The Physick Book of Deliverance Dane by Katherine Howe

In Katherine Howe's new mystery "The Physick Book of Deliverance Dane," Harvard graduate student Connie is working on her American History Phd dissertation when she gets roped into renovating and selling her grandmother's old house in Marblehead, Massachusetts. When she finds the name "Deliverance Dane" scrawled on a piece of paper tucked into an old Bible in the house, Connie looks the name up and finds that Deliverance was one of her ancestors, a woman who was involved in the Salem Witch Trials of 1692. Connie first begins researching Deliverance's story thinking it will lead her to a great primary source for her dissertation. But soon she becomes entangled in a 300-year-old mystery involving witchcraft, strange family secrets, and a mysterious "Physick Book" that once belonged to Deliverance Dane.

When Connie meets Sam, a fellow history fanatic who works repairing church steeples, the two join forces to search for Deliverance Dane's "Physick Book." It is no easy task to try and track where the book has gone for the past three hundred years. Connie and Sam must dig through numerous historial collections throughout Salem, Mass, trying to track the book's previous owners, and in the process, Connie discovers some surprising details about her family's past.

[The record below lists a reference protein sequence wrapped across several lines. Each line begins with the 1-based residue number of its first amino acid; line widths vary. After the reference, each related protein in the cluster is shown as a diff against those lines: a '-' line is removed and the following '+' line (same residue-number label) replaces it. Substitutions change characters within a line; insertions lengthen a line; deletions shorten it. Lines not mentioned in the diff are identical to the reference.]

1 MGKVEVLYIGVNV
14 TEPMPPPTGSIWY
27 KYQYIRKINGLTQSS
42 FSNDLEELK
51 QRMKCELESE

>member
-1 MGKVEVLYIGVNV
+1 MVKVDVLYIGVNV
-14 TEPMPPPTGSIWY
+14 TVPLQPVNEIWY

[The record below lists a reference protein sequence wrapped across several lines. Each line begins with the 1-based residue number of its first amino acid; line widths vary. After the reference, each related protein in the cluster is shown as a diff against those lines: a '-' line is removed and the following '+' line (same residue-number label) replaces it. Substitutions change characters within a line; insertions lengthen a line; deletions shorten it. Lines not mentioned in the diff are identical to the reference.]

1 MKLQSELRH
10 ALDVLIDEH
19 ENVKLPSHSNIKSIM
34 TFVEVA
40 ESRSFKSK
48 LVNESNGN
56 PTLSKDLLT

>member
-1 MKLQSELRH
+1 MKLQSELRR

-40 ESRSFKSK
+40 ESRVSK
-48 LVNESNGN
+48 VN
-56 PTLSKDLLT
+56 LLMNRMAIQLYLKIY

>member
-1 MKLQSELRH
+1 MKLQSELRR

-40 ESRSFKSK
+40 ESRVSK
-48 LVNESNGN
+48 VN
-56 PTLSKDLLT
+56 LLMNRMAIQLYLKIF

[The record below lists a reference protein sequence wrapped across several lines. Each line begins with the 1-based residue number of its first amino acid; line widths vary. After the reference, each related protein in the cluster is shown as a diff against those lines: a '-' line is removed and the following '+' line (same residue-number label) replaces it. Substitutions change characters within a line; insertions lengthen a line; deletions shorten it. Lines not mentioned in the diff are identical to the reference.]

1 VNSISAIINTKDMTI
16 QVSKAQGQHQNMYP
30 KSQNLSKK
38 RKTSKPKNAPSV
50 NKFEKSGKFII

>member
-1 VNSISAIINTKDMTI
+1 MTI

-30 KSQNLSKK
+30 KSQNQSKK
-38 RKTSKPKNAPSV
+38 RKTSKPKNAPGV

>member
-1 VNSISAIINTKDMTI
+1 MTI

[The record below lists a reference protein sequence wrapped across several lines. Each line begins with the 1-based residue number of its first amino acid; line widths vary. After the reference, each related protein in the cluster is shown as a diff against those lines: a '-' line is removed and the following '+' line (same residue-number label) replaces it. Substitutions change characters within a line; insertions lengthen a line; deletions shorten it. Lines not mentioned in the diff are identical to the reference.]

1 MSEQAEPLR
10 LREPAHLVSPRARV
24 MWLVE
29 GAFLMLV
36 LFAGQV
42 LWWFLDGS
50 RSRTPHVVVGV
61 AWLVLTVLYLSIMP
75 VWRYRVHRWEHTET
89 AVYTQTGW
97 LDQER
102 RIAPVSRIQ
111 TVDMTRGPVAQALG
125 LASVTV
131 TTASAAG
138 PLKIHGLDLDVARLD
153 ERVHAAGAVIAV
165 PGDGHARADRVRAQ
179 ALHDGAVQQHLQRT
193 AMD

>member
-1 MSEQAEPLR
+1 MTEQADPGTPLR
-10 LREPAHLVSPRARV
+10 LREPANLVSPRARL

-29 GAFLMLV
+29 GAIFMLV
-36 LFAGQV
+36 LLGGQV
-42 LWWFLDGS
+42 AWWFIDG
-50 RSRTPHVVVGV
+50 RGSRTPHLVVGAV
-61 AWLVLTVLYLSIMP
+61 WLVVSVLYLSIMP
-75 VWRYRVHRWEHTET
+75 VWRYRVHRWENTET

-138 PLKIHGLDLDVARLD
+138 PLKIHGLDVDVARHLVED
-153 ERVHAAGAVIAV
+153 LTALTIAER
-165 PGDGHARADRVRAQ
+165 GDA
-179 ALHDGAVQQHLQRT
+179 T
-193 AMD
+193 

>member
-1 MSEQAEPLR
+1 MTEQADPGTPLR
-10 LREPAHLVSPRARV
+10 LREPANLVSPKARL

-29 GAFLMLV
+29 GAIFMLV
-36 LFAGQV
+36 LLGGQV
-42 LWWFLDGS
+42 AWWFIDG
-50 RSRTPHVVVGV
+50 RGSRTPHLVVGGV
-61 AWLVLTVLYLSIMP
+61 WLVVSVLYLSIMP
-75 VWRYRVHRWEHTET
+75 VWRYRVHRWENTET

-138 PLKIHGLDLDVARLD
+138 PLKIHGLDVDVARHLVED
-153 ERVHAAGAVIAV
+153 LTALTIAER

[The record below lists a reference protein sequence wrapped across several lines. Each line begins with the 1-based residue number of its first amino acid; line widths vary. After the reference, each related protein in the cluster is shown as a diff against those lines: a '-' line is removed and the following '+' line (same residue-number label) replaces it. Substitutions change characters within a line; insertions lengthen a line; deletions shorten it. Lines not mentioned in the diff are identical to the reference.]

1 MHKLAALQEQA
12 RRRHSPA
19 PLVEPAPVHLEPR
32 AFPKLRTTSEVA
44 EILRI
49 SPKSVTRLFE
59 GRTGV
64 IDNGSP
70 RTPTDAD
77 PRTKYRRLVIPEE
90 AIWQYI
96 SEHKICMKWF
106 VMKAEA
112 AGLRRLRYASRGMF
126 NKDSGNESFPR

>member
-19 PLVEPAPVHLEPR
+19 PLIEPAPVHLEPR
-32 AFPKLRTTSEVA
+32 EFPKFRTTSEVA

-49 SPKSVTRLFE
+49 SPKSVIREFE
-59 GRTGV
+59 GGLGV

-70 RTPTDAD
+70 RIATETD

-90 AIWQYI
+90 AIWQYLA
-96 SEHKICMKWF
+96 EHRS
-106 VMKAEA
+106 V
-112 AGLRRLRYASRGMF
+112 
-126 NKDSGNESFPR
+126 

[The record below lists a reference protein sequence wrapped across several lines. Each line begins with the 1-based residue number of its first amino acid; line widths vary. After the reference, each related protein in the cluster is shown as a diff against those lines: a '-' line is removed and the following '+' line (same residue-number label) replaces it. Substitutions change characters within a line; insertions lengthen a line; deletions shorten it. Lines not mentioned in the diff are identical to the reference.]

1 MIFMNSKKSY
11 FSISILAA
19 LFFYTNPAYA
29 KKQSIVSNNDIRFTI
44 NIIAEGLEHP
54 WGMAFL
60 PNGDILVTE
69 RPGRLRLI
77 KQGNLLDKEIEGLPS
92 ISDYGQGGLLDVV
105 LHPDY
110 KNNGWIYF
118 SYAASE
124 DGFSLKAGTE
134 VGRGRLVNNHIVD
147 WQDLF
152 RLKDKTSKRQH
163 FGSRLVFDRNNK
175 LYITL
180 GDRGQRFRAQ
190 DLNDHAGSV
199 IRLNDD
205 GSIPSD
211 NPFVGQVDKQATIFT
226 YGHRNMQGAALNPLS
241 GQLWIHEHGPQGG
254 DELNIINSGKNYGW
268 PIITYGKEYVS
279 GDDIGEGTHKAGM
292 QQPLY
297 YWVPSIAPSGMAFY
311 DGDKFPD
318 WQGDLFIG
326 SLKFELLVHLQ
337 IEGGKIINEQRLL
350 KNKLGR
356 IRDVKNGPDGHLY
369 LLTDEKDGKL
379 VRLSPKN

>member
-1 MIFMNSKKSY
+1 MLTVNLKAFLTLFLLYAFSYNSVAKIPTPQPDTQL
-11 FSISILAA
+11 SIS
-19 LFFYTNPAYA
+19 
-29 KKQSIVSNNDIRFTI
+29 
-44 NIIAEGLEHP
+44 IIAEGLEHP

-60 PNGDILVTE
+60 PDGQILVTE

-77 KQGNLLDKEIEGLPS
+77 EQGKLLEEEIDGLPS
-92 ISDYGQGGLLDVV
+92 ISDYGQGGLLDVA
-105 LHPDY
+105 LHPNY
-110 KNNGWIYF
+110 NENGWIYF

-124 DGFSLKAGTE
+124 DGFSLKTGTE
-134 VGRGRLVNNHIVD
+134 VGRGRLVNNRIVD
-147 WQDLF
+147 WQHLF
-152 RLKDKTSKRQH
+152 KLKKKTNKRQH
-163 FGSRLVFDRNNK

But what begins as a simple search for a historical book becomes a race against time when it becomes apparent that someone is working against Connie--and it's putting Sam's life in jeopardy.

"The Physick Book of Deliverance Dane" is unlike any other witchcraft story I've read because of its ties to history, and actual facts behind the Salem Witch Trials. It may be a witch-themed book, but the focus is not really on spells and magical abilities. Instead, as the book progresses, the reader finds more and more about Connie's family history, and what life was like for women in Salem in the 17th, 18th, and 19th centuries. Not only is "The Physick Book of Deliverance Dane" an intriguing mystery, but it really brings the victims of the witch trials to life, describing the emotions of them and their families as their friends and neighbors turned on them.

Overall, I really enjoyed this book. The author is really a very talented writer. My only criticism is that the story lacks action in places, and the plotline could have used a little more variation. You'll find this book very interesting if you're into history and mysteries, but if you're looking for a more traditional witchcraft/fantasy tale, this may not be the book for you.

I award this book 4 out of 5 daggers.


Cindy said...

This book sounds interesting, and I'm glad it got a good review.

Peaches said...

That sounds really good, and for some reason, I like books about witch trials... :D